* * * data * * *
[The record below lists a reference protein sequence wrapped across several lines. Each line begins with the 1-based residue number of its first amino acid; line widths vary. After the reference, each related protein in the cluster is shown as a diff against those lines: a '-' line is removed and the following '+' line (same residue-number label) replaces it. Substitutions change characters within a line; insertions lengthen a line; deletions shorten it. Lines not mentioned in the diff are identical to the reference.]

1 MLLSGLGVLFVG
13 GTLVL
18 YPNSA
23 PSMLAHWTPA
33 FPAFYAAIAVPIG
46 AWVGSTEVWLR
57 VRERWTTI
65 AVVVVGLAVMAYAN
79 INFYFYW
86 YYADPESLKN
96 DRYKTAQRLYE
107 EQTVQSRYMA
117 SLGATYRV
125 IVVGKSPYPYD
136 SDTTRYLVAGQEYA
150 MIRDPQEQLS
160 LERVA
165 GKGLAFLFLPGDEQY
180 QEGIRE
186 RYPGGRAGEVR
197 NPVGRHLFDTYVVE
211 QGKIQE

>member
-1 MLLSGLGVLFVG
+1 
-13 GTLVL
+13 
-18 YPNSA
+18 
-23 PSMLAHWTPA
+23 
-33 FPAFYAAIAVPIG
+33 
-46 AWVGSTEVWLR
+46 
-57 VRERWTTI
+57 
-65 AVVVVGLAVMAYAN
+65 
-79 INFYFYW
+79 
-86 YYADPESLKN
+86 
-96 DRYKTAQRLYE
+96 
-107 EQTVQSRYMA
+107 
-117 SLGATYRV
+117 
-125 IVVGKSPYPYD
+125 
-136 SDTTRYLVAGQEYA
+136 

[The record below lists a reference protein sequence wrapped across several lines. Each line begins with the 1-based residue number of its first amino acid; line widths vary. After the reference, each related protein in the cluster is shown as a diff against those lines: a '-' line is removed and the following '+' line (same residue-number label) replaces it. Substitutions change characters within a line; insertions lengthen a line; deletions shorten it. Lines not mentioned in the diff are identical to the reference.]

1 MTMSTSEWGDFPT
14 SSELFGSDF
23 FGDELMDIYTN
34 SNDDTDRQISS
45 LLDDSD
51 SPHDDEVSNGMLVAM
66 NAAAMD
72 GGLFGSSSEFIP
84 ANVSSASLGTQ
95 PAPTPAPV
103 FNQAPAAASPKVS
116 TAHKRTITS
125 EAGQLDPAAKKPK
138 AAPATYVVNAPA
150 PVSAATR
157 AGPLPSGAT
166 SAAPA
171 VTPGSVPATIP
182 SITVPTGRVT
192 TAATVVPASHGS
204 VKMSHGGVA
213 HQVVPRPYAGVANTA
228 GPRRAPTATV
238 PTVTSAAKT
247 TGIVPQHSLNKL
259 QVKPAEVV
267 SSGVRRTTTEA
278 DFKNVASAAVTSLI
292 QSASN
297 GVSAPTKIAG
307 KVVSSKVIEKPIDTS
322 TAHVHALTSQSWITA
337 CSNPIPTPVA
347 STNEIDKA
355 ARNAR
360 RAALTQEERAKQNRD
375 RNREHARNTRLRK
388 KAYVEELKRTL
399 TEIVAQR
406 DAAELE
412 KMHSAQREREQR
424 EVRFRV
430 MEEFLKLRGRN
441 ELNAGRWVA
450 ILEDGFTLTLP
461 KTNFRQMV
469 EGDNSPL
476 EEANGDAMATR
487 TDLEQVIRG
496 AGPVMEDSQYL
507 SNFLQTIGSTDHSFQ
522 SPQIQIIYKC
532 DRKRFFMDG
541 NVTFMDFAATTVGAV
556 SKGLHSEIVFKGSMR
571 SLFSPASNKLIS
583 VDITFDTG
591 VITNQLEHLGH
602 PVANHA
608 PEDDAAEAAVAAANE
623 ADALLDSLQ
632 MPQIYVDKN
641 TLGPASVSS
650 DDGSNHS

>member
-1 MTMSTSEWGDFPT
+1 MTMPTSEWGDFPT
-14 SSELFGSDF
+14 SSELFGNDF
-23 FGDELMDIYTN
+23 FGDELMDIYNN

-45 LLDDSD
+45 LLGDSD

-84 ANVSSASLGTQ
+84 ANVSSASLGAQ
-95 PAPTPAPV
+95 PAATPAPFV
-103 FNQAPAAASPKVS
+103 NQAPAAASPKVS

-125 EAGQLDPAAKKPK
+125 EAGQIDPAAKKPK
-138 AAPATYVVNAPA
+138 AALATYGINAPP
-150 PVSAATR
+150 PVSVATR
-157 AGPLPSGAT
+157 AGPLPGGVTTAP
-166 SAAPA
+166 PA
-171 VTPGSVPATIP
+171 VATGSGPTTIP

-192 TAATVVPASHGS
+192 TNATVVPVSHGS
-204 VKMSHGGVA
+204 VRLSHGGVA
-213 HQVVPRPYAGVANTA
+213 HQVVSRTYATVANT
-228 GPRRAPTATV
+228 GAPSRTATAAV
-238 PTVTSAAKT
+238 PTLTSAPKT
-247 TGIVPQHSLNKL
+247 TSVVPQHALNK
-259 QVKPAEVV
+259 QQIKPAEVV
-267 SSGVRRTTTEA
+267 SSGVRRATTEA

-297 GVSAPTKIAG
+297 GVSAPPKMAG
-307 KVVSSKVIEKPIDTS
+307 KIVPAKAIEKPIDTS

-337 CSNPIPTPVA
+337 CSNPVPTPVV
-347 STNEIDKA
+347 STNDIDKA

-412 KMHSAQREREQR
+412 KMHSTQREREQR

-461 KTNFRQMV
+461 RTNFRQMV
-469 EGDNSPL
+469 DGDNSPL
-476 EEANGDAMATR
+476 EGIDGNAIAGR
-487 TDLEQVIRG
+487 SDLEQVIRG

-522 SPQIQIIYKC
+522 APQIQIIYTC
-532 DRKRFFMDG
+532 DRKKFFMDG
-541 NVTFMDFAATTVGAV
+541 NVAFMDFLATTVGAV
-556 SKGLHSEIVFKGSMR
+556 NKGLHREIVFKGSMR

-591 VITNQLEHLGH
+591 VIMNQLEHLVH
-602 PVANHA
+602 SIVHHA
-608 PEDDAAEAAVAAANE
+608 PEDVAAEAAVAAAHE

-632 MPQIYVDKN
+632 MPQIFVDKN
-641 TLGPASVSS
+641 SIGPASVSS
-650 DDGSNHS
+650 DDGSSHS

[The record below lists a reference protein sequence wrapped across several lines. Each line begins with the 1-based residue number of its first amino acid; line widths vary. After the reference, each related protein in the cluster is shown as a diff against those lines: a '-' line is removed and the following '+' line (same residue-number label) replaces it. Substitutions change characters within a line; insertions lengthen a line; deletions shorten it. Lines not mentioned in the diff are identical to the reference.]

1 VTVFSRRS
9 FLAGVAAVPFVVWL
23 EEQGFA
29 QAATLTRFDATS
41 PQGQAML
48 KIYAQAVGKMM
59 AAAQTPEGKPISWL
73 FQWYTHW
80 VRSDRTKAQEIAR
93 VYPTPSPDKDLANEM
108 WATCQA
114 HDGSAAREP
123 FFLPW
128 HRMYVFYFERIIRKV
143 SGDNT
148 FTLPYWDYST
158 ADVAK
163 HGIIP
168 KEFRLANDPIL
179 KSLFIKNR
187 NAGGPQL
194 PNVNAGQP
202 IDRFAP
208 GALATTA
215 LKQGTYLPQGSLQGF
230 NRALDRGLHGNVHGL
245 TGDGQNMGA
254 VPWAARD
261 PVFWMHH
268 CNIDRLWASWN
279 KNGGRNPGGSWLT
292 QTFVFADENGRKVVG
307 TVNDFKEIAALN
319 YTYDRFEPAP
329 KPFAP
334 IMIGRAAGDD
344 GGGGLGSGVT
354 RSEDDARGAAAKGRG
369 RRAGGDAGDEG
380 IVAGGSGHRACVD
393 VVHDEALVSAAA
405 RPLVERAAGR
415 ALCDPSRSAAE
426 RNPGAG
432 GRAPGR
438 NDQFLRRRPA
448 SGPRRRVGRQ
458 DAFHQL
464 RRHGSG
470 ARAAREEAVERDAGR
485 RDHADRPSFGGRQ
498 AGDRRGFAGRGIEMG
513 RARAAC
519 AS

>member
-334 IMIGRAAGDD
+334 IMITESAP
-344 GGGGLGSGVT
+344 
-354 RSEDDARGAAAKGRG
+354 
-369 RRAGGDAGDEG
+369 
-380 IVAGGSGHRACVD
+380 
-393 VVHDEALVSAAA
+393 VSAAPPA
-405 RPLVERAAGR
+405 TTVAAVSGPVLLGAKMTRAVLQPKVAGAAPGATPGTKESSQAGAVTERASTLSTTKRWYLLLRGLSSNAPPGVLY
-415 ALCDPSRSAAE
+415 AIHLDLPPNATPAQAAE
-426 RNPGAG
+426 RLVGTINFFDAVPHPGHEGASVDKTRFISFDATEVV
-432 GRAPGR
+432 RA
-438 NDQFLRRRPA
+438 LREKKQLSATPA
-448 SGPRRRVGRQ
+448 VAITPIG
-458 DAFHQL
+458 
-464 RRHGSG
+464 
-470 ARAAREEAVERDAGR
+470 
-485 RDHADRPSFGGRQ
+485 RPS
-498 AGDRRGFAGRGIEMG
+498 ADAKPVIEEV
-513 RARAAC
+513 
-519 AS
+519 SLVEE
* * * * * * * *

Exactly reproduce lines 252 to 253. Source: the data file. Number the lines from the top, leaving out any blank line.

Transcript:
485 RDHADRPSFGGRQ
498 AGDRRGFAGRGIEMG